Full melt can be made in a traditional ice water bath process (aka bubble hash) or by dry sifting buds, but it is even rarer still to come across sifted melt that was never washed. Both processes work essentially the same way by taking ultra high quality cannabis flowers, typically freshly frozen, and detaching those special trichomes with the intent to isolate them whole. The main difference with bubble hash is the wet trichomes have to be carefully dried first. Finely tuned freeze dryers accomplish that for most processors significantly better these days than air drying did in the old days, but that doesn’t stop some small batch hash makers from air drying their melt. When done correctly, full melt is a truly coveted variety of solventless hash that can exceed the finest live rosins and resembles the texture of a fine sand.
If Six Star is So Great, Why is it So Rare?
The challenges of making six star hash, while large, are not fully reflective of why it’s so uncommon at dispensaries or in the legacy markets. Consumer education appears to be severely lacking for one thing and it’s not going to be a very cheap product given the rigors of its production. A gram of melt will often retail for between $50 - $70, which is still less than many hash rosins. So if it’s not impossible to make and the price point is okay, what’s the problem?
In addition to the difficulty of growing basically perfect cannabis in the first place, the real issue why you don’t see it at your local store much, if at all, is that it is very tricky to transport and store, and that most people don’t know what it is. Bummer. According to BDSA analytics, bubble hash of all grades or stars is 1% or less of all dabbable concentrate sales¹, which are only 10% of all cannabis product sales in the US². These numbers really put into perspective how limited full melt sales are, which in the opinion of the TerpGuide staff is a minor industry tragedy. There are great growers out there that are capable of making more of it, but since only apparently connoisseurs buy it and even then in small quantities, it has always been and will continue to remain seldomly available.
Perhaps it’s ironic that six star bubble hash or dry sift will immediately melt into a gooey, sticky mess when it’s at room temperature for just a moment. Unless you show up with ice packs and a lunch cooler to the dispensary, it’s probably not going to survive the trip home as beach sand. If not kept in the freezer, this unavoidable change reduces shelf appeal very quickly. Additionally, each jar must be sealed tightly to prevent early oxidation. In today’s world of quick transactions and high volume legal cannabis sales, that just doesn’t really make a lot of sense for growers, extractors, or stores in many cases. These cruel factors have led to what feels like an ever increasing drought of solventless melt in shops across the country.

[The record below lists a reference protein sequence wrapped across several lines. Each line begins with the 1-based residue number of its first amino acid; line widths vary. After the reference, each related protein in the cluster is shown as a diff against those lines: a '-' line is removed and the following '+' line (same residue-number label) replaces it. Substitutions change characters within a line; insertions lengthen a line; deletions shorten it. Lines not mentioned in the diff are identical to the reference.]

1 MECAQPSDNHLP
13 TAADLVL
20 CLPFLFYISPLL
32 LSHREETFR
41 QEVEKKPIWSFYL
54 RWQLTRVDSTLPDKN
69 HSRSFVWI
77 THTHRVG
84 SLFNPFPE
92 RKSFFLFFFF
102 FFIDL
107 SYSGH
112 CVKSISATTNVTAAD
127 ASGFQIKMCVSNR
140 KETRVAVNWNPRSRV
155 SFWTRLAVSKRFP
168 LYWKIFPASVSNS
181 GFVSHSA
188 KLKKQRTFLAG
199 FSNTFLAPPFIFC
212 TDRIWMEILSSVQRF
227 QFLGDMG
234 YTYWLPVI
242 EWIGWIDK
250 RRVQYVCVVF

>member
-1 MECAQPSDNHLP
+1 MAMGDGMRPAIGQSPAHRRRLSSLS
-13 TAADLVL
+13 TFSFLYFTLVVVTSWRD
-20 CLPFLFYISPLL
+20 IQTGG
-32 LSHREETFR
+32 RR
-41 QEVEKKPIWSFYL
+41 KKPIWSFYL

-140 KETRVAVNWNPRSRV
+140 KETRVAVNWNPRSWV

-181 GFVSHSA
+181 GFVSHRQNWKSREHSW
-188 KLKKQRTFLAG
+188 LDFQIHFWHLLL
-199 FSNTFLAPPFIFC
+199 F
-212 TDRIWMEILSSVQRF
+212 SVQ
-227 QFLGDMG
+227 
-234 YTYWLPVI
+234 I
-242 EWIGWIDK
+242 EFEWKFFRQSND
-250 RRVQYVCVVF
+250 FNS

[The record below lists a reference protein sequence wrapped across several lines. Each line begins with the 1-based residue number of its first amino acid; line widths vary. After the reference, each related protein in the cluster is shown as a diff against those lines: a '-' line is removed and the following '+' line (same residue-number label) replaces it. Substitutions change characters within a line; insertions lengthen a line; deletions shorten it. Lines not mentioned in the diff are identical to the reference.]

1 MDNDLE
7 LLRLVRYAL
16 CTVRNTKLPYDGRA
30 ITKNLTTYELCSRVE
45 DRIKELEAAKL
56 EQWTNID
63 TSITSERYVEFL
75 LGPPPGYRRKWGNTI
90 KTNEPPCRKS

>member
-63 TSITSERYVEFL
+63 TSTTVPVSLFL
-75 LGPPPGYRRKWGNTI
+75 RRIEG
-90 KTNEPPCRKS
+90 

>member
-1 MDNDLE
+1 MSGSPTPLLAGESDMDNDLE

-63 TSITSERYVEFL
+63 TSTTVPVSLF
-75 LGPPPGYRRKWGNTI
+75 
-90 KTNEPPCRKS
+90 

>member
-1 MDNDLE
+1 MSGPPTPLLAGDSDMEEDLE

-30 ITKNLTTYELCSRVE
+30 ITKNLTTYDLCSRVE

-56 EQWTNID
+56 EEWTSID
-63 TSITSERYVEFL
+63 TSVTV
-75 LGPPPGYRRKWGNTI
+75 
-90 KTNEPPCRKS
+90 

The Experience of Full Melt Hash and How To Save It
If you have never tried full melt, we strongly suggest you seek it out should some be available in your area. It can be a little tricky to work with on a dab tool, but don’t let that stop you, even if dabs aren’t usually your thing. As opposed to rosin, which is resin that has been pressed out of trichomes and filtered, six star will almost always offer stronger body highs, rich flavors, and potent cerebral effects. The best hash makers who dedicate most of their energy to making the best solventless that they can will save special varietals of full melt in their freezer and break it out on special occasions like one would of a fine wine, rare liquor, or select cigars from the Dominican Republic.
Everyone knows the culture-changing rallying cry of Save The Whales. Now maybe it’s time to Save The Melt. This really starts with all of us, and we’ll be the first to admit that it’s a lot easier to reach for another gram of rosin than it is some melt. Great growers and labs are going to make what customers want to buy, so it’s our sincere belief that even modest increases in demand will result in more being available. Perhaps this is a pipe dream but we don’t think so. That same BDSA article mentioned earlier also clearly shows how much demand there is for solventless rosin nowadays, so we’ll keep preaching the good gospel that melt is worth your time and your money. If you decide to sing with us on six star, we promise you won’t be disappointed.
Heading Image Credit (with permission): Bubbleman
Editor’s Note: Rest in peace Bizarre Brothers Space and Korpi, who were early solventless hash pioneers that coined the original star-backed rating system for bubble hash and dry sift.